In the early 1990s, journalist Dan Baum interviewed Nixon aide John Ehrlichman while doing research for a book on the effects of drug prohibition. Ehrlichman had served as a domestic policy adviser to Nixon, who in June 1971 declared a “war on drugs.” After an initially fruitless discussion, Baum reports that Ehrlichman made the following confession about the real motive behind the administration’s declaration of the drug war:
The Nixon campaign in 1968, and the Nixon White House after that, had two enemies: the antiwar left and black people. You understand what I’m saying? We knew we couldn’t make it illegal to be either against the war or black, but by getting the public to associate the hippies with marijuana and blacks with heroin, and then criminalizing both heavily, we could disrupt those communities. We could arrest their leaders, raid their homes, break up their meetings, and vilify them night after night on the evening news. Did we know we were lying about the drugs? Of course we did.
Baum says he chose to exclude this interview from his book because he could not find a way to neatly integrate it, and so, for nearly two decades, it remained unpublished (it made a splashless debut in an anthology of essays released in 2012).
Now the quotation appears in Harper’s April cover story, and it is garnering lots of attention. While some are claiming it proves nothing less than proof positive that the war on drugs was a deliberate attack on anti-war youth and African-Americans, some former aides have publicly defended Ehrlichman, who passed away in 1999.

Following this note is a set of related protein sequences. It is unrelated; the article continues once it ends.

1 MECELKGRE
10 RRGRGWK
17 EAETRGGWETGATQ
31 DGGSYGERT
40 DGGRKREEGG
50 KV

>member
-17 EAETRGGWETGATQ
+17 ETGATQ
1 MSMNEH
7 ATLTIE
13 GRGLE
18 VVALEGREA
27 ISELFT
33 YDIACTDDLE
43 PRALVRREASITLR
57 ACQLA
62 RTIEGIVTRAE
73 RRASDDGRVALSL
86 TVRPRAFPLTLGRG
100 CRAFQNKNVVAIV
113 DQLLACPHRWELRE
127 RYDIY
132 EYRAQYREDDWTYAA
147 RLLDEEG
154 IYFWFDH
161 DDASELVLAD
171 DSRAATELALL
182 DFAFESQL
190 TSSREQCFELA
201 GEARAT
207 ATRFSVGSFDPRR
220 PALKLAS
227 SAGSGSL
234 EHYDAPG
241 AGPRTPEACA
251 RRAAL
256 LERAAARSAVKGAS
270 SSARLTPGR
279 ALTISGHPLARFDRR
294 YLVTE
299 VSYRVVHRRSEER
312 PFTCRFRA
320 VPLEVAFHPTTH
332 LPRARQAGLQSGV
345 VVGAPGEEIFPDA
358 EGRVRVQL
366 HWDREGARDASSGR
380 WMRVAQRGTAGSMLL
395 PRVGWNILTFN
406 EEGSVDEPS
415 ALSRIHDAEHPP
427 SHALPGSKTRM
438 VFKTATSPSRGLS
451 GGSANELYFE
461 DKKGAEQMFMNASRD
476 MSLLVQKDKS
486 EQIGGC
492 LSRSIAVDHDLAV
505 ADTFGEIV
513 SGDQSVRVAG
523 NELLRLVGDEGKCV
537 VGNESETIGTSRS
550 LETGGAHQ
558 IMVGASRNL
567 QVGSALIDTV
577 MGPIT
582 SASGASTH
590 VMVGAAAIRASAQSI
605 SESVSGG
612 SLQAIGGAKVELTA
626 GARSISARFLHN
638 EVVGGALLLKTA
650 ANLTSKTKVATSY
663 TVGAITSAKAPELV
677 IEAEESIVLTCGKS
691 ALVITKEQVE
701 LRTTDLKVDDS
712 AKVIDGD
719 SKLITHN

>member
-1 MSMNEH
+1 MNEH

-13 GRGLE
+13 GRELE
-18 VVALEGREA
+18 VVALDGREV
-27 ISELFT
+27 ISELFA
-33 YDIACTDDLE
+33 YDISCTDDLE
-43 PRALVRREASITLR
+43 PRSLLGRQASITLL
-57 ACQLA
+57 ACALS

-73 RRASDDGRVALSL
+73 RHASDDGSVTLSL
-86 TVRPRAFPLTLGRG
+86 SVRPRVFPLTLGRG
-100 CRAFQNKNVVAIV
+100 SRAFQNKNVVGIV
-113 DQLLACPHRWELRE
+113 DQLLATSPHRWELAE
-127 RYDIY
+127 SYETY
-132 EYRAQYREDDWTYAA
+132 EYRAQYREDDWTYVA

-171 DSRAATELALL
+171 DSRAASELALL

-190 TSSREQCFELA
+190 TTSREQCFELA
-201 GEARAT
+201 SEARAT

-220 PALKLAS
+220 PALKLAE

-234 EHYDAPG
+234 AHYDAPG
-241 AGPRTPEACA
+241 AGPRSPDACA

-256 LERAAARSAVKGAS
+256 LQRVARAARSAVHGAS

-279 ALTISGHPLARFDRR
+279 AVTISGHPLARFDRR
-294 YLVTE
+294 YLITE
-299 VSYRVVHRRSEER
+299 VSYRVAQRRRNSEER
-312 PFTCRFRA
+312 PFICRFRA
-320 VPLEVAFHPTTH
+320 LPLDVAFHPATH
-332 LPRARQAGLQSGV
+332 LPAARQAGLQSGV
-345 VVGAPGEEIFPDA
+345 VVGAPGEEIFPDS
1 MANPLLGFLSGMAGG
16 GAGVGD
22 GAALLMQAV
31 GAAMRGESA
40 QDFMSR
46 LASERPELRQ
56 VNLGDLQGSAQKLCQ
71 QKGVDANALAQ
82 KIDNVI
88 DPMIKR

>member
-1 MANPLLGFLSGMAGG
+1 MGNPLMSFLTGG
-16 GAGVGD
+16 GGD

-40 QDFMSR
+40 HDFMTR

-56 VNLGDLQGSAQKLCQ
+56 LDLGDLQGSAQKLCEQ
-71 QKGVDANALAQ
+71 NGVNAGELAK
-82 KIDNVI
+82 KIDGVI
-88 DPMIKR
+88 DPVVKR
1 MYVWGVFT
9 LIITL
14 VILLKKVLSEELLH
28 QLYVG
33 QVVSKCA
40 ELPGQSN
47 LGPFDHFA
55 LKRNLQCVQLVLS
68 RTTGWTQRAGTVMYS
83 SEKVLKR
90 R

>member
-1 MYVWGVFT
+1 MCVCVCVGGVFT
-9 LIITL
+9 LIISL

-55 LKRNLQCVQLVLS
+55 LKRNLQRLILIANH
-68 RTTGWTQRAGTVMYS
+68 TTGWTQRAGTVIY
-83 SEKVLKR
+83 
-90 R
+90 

Three former Nixon administration officials, Jeffrey Donfeld, Jerome Jaffe, and Robert DuPont, claim that Ehrlichman’s comments “reflect neither our memory of John nor the administration’s approach” to the drug crisis and were likely an example of Ehrlichman’s use of “biting sarcasm to dismiss those with whom he disagreed.” They also insist that “John never uttered a word or sentiment that suggested he or the President were ‘anti-black.’”
This latter claim is difficult to maintain. The release of Oval Office transcripts and insider accounts of the administration over the last several decades has disclosed many racist remarks uttered by President Nixon, including his repeated use of the “n” word.” Moreover, according to his chief of staff, H.R. Haldeman, Nixon said that “there has never in history been an adequate black nation and they are the only race of which this is true,” and according to Ehrlichman, Nixon lamented that Great Society welfare programs were wasteful “because blacks were genetically inferior to whites.”
Nixon and his aides not only harbored racist sentiments, but they also purposefully exploited post-segregation racial tensions to their political advantage. Indeed, it was Ehrlichman himself who stated that the purpose of Nixon’s Southern strategy during the 1968 presidential election was to “go after the racists.” Ehrlichman also observed that a “subliminal appeal to the anti-black voter was always present in Nixon’s statements and speeches.”
Oval Office conversations from May 1971, one month prior to the official declaration of the war on drugs, suggest that Ehrlichman may have been accurate in characterizing the war on drugs as a veiled attempt to suppress his political enemies, including drug users.